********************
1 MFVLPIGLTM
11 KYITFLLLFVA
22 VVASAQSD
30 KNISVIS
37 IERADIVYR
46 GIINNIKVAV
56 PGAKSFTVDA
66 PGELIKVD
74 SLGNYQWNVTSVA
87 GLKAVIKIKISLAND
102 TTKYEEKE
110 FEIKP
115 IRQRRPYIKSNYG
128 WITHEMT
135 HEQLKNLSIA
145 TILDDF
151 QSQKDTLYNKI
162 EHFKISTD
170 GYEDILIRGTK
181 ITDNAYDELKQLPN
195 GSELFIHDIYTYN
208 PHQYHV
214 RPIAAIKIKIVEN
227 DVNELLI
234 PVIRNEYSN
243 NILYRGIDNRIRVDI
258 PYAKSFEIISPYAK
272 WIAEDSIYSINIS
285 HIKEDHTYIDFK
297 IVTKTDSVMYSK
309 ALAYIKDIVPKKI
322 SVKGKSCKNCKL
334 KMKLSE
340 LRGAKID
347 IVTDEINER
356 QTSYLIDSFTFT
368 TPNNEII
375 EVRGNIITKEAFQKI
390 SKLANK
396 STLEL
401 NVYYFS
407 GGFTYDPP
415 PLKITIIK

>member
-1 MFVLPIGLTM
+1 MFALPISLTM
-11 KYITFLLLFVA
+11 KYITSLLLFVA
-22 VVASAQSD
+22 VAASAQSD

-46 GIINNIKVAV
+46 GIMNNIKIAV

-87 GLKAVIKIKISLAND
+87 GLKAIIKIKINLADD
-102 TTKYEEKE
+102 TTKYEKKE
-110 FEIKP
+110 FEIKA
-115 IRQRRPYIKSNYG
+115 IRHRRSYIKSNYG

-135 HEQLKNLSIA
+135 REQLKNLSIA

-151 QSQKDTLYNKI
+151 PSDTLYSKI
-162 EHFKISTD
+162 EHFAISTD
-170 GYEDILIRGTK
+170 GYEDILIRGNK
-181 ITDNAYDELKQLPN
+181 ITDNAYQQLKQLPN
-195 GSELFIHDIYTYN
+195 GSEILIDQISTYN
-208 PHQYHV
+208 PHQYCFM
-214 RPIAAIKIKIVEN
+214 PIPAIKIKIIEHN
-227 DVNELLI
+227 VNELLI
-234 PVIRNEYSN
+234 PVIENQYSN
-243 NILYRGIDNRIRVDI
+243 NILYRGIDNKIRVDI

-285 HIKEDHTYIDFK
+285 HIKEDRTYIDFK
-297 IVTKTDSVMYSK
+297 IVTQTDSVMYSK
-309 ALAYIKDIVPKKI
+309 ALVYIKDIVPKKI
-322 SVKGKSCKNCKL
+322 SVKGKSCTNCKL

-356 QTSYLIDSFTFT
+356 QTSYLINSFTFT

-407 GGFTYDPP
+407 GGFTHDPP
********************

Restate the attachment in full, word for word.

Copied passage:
1 MFVLPIGLTM
11 KYITFLLLFVA
22 VVASAQSD
30 KNISVIS
37 IERADIVYR
46 GIINNIKVAV
56 PGAKSFTVDA
66 PGELIKVD
74 SLGNYQWNVTSVA
87 GLKAVIKIKISLAND
102 TTKYEEKE
110 FEIKP
115 IRQRRPYIKSNYG
128 WITHEMT
135 HEQLKNLSIA
145 TILDDF
151 QSQKDTLYNKI
162 EHFKISTD
170 GYEDILIRGTK
181 ITDNAYDELKQLPN
195 GSELFIHDIYTYN
208 PHQYHV
214 RPIAAIKIKIVEN
227 DVNELLI
234 PVIRNEYSN
243 NILYRGIDNRIRVDI
258 PYAKSFEIISPYAK
272 WIAEDSIYSINIS
285 HIKEDHTYIDFK
297 IVTKTDSVMYSK
309 ALAYIKDIVPKKI
322 SVKGKSCKNCKL
334 KMKLSE
340 LRGAKID
347 IVTDEINER
356 QTSYLIDSFTFT
368 TPNNEII
375 EVRGNIITKEAFQKI
390 SKLANK
396 STLEL
401 NVYYFS
407 GGFTYDPP
415 PLKITIIK

>member
-1 MFVLPIGLTM
+1 MFALPISLTM
-11 KYITFLLLFVA
+11 KYITSLLLFVA
-22 VVASAQSD
+22 VAASAQSD

-46 GIINNIKVAV
+46 GIMNNIKIAV

-87 GLKAVIKIKISLAND
+87 GLKAIIKIKINLADD
-102 TTKYEEKE
+102 TTKYEKKE
-110 FEIKP
+110 FEIKA
-115 IRQRRPYIKSNYG
+115 IRHRRSYIKSNYG

-135 HEQLKNLSIA
+135 REQLKNLSIA

-151 QSQKDTLYNKI
+151 PSDTLYSKI
-162 EHFKISTD
+162 EHFAISTD
-170 GYEDILIRGTK
+170 GYEDILIRGNK
-181 ITDNAYDELKQLPN
+181 ITDNAYQQLKQLPN
-195 GSELFIHDIYTYN
+195 GSEILIDQISTYN
-208 PHQYHV
+208 PHQYCFM
-214 RPIAAIKIKIVEN
+214 PIPAIKIKIIEHN
-227 DVNELLI
+227 VNELLI
-234 PVIRNEYSN
+234 PVIENQYSN
-243 NILYRGIDNRIRVDI
+243 NILYRGIDNKIRVDI

-285 HIKEDHTYIDFK
+285 HIKEDRTYIDFK
-297 IVTKTDSVMYSK
+297 IVTQTDSVMYSK
-309 ALAYIKDIVPKKI
+309 ALVYIKDIVPKKI
-322 SVKGKSCKNCKL
+322 SVKGKSCTNCKL

-356 QTSYLIDSFTFT
+356 QTSYLINSFTFT

-407 GGFTYDPP
+407 GGFTHDPP